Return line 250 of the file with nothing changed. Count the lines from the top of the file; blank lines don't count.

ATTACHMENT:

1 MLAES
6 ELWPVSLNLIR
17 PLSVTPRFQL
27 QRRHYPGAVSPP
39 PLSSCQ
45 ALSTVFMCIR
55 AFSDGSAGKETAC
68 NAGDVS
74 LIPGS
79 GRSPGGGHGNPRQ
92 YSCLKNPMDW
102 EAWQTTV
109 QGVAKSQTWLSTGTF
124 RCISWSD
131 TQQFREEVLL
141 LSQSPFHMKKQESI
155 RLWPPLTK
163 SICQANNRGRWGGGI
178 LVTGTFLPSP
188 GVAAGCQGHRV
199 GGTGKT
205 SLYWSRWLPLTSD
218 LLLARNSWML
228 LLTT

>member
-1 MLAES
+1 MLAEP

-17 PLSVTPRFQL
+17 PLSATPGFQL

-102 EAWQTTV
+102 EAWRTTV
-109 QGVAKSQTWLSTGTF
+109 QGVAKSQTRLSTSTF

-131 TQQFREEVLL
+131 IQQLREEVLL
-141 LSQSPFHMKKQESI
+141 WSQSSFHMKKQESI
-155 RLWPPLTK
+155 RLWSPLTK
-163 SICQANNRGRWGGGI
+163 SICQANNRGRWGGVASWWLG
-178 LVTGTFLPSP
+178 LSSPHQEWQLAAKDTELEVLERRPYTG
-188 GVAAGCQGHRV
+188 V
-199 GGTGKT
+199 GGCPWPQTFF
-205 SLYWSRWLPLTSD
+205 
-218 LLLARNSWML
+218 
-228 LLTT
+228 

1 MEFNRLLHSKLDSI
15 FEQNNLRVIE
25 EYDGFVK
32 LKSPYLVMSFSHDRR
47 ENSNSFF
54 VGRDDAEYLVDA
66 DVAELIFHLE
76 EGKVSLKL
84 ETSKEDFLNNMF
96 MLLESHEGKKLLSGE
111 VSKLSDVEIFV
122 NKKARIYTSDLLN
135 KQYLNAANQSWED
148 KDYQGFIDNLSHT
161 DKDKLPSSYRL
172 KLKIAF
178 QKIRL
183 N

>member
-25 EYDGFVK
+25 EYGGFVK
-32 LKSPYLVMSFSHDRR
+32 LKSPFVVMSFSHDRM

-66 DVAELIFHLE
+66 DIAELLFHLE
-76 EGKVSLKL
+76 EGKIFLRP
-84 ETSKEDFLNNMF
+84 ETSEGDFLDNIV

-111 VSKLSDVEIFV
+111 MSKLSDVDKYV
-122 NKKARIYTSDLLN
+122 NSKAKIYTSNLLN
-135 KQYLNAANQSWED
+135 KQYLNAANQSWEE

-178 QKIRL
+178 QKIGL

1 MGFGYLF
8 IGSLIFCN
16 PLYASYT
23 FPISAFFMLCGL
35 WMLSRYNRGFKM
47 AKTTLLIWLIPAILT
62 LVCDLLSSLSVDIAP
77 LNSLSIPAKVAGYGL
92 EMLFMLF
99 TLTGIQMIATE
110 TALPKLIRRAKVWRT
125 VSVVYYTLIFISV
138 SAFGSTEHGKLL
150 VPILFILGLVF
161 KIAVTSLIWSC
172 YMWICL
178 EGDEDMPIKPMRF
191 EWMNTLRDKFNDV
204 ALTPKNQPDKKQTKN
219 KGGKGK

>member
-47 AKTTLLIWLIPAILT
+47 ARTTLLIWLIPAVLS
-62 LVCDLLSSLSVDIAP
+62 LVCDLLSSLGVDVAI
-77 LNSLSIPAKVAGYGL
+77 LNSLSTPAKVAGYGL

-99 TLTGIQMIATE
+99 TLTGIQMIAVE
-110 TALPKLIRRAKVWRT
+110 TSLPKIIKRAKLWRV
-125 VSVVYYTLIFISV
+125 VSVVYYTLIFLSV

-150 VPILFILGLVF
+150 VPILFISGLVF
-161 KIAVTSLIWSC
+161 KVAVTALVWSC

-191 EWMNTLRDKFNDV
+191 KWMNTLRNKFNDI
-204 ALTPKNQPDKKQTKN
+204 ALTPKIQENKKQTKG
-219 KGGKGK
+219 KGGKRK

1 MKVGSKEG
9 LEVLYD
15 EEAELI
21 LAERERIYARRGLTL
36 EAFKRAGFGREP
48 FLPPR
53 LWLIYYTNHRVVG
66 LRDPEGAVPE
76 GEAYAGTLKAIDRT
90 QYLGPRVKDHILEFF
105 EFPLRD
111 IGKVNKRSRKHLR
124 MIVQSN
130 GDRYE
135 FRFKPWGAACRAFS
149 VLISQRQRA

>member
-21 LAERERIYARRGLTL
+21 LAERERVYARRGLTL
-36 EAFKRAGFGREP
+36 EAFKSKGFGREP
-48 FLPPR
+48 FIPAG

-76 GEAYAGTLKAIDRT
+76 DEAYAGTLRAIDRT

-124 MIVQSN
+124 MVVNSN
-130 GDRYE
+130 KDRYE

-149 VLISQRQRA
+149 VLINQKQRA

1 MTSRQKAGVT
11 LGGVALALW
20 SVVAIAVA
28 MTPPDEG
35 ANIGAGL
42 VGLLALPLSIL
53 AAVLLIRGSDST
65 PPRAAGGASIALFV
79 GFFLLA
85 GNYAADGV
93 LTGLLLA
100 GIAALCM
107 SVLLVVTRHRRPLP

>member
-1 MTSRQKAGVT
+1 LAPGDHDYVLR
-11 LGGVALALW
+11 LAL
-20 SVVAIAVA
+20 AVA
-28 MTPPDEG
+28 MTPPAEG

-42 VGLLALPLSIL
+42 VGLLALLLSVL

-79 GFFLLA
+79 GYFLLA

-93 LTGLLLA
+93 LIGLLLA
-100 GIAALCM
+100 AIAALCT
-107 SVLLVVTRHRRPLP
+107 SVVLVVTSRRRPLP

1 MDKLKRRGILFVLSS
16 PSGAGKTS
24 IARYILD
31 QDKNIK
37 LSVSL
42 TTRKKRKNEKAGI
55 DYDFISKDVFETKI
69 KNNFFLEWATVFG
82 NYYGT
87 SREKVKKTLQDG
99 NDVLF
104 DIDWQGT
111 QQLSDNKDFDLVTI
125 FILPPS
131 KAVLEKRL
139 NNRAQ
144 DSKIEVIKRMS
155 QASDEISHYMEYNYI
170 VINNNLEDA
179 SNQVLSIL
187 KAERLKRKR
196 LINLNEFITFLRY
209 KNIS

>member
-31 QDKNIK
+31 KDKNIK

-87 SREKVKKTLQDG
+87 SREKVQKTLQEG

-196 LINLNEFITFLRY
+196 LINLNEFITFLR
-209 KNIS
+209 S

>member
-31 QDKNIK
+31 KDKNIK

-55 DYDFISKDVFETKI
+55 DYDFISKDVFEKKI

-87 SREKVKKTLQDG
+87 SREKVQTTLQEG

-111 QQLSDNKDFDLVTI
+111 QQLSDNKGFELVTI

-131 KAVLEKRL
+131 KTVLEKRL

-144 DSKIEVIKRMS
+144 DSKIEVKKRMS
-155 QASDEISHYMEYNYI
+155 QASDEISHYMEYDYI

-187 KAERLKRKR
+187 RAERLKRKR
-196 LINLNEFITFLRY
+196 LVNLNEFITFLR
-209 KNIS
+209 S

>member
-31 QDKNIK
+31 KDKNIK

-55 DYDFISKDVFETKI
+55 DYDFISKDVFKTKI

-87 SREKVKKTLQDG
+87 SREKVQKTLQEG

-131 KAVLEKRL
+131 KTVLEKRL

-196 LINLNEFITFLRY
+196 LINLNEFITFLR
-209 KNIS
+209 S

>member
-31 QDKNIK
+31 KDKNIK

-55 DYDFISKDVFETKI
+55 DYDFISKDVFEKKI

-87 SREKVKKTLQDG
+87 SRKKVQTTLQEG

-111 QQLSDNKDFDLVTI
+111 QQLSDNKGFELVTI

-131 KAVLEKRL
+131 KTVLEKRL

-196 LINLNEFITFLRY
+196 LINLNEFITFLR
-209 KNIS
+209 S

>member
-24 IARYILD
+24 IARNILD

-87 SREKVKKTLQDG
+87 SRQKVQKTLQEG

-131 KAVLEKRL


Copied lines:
>member